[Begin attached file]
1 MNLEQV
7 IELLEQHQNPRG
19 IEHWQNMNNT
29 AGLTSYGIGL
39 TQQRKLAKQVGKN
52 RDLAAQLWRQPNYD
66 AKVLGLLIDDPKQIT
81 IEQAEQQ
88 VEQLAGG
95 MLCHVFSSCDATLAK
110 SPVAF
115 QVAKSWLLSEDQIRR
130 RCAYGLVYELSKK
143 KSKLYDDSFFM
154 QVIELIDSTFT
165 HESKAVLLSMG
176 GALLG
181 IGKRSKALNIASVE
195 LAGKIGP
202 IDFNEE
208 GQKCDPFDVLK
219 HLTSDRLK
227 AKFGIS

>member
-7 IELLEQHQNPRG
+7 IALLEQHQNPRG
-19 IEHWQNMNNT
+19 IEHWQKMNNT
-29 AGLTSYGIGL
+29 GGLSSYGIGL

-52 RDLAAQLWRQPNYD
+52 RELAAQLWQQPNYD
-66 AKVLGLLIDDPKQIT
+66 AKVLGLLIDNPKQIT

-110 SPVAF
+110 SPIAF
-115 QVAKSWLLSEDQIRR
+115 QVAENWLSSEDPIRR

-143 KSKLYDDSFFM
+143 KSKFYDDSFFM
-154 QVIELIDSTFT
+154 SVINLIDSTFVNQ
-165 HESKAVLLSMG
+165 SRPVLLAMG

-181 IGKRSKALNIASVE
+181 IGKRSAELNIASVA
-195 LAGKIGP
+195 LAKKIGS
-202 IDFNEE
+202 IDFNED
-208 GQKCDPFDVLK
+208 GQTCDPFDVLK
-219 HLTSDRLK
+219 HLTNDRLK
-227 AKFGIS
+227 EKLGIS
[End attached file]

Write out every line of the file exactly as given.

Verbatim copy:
1 MNLEQV
7 IELLEQHQNPRG
19 IEHWQNMNNT
29 AGLTSYGIGL
39 TQQRKLAKQVGKN
52 RDLAAQLWRQPNYD
66 AKVLGLLIDDPKQIT
81 IEQAEQQ
88 VEQLAGG
95 MLCHVFSSCDATLAK
110 SPVAF
115 QVAKSWLLSEDQIRR
130 RCAYGLVYELSKK
143 KSKLYDDSFFM
154 QVIELIDSTFT
165 HESKAVLLSMG
176 GALLG
181 IGKRSKALNIASVE
195 LAGKIGP
202 IDFNEE
208 GQKCDPFDVLK
219 HLTSDRLK
227 AKFGIS

>member
-7 IELLEQHQNPRG
+7 IALLEQHQNPRG
-19 IEHWQNMNNT
+19 IEHWQKMNNT
-29 AGLTSYGIGL
+29 GGLSSYGIGL

-52 RDLAAQLWRQPNYD
+52 RELAAQLWQQPNYD
-66 AKVLGLLIDDPKQIT
+66 AKVLGLLIDNPKQIT

-110 SPVAF
+110 SPIAF
-115 QVAKSWLLSEDQIRR
+115 QVAENWLSSEDPIRR

-143 KSKLYDDSFFM
+143 KSKFYDDSFFM
-154 QVIELIDSTFT
+154 SVINLIDSTFVNQ
-165 HESKAVLLSMG
+165 SRPVLLAMG

-181 IGKRSKALNIASVE
+181 IGKRSAELNIASVA
-195 LAGKIGP
+195 LAKKIGS
-202 IDFNEE
+202 IDFNED
-208 GQKCDPFDVLK
+208 GQTCDPFDVLK
-219 HLTSDRLK
+219 HLTNDRLK
-227 AKFGIS
+227 EKLGIS